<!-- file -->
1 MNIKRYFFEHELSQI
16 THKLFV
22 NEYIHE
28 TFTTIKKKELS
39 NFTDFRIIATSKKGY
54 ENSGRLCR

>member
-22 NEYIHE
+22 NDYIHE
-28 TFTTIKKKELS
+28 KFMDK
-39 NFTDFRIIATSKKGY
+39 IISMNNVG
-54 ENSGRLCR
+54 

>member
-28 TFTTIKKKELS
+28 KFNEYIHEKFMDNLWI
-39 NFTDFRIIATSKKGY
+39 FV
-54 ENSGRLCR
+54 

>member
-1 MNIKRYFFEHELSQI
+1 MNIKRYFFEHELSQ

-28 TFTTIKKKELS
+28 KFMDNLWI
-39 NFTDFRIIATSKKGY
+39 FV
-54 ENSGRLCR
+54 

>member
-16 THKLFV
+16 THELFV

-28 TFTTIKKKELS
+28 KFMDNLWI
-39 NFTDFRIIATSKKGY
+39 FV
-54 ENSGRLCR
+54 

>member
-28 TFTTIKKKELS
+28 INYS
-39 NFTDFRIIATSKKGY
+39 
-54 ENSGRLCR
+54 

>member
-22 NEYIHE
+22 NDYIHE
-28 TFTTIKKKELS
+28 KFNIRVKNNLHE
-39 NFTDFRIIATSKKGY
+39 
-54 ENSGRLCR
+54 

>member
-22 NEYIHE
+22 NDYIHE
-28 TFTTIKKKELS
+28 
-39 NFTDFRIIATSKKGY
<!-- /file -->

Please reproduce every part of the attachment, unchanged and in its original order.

1 MNIKRYFFEHELSQI
16 THKLFV
22 NEYIHE
28 TFTTIKKKELS
39 NFTDFRIIATSKKGY
54 ENSGRLCR

>member
-22 NEYIHE
+22 NDYIHE
-28 TFTTIKKKELS
+28 KFMDK
-39 NFTDFRIIATSKKGY
+39 IISMNNVG
-54 ENSGRLCR
+54 

>member
-28 TFTTIKKKELS
+28 KFNEYIHEKFMDNLWI
-39 NFTDFRIIATSKKGY
+39 FV
-54 ENSGRLCR
+54 

>member
-1 MNIKRYFFEHELSQI
+1 MNIKRYFFEHELSQ

-28 TFTTIKKKELS
+28 KFMDNLWI
-39 NFTDFRIIATSKKGY
+39 FV
-54 ENSGRLCR
+54 

>member
-16 THKLFV
+16 THELFV

-28 TFTTIKKKELS
+28 KFMDNLWI
-39 NFTDFRIIATSKKGY
+39 FV
-54 ENSGRLCR
+54 

>member
-28 TFTTIKKKELS
+28 INYS
-39 NFTDFRIIATSKKGY
+39 
-54 ENSGRLCR
+54 

>member
-22 NEYIHE
+22 NDYIHE
-28 TFTTIKKKELS
+28 KFNIRVKNNLHE
-39 NFTDFRIIATSKKGY
+39 
-54 ENSGRLCR
+54 

>member
-22 NEYIHE
+22 NDYIHE
-28 TFTTIKKKELS
+28 
-39 NFTDFRIIATSKKGY